# numpy.fft.hfft¶

numpy.fft.hfft(a, n=None, axis=-1, norm=None)[source]

Compute the FFT of a signal which has Hermitian symmetry (real spectrum).

Parameters: a : array_like The input array. n : int, optional Length of the transformed axis of the output. For n output points, n//2+1 input points are necessary. If the input is longer than this, it is cropped. If it is shorter than this, it is padded with zeros. If n is not given, it is determined from the length of the input along the axis specified by axis. axis : int, optional Axis over which to compute the FFT. If not given, the last axis is used. norm : {None, “ortho”}, optional New in version 1.10.0. Normalization mode (see numpy.fft). Default is None. out : ndarray The truncated or zero-padded input, transformed along the axis indicated by axis, or the last one if axis is not specified. The length of the transformed axis is n, or, if n is not given, 2*(m-1) where m is the length of the transformed axis of the input. To get an odd number of output points, n must be specified. IndexError If axis is larger than the last axis of a.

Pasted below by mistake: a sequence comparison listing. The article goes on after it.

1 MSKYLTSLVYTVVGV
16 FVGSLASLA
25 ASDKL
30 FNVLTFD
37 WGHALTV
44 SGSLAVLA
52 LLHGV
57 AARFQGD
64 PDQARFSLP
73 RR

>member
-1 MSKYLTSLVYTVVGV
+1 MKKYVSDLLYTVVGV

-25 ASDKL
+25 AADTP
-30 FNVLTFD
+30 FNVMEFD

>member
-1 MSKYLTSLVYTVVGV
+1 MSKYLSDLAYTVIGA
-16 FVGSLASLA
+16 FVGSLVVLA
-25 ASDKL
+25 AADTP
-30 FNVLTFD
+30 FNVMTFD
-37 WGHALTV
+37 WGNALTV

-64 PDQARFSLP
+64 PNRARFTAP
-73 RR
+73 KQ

See also

rfft
Compute the one-dimensional FFT for real input.
ihfft
The inverse of hfft.

Notes

hfft/ihfft are a pair analogous to rfft/irfft, but for the opposite case: here the signal has Hermitian symmetry in the time domain and is real in the frequency domain. So here it’s hfft for which you must supply the length of the result if it is to be odd: ihfft(hfft(a), len(a)) == a, within numerical accuracy.

Examples

```>>> signal = np.array([1, 2, 3, 4, 3, 2])
>>> np.fft.fft(signal)
array([ 15.+0.j,  -4.+0.j,   0.+0.j,  -1.-0.j,   0.+0.j,  -4.+0.j])
>>> np.fft.hfft(signal[:4]) # Input first half of signal
array([ 15.,  -4.,   0.,  -1.,   0.,  -4.])
>>> np.fft.hfft(signal, 6)  # Input entire signal and truncate
array([ 15.,  -4.,   0.,  -1.,   0.,  -4.])
```
```>>> signal = np.array([[1, 1.j], [-1.j, 2]])
>>> np.conj(signal.T) - signal   # check Hermitian symmetry
array([[ 0.-0.j,  0.+0.j],
[ 0.+0.j,  0.-0.j]])
>>> freq_spectrum = np.fft.hfft(signal)
>>> freq_spectrum
array([[ 1.,  1.],
[ 2., -2.]])
```

numpy.fft.irfftn

numpy.fft.ihfft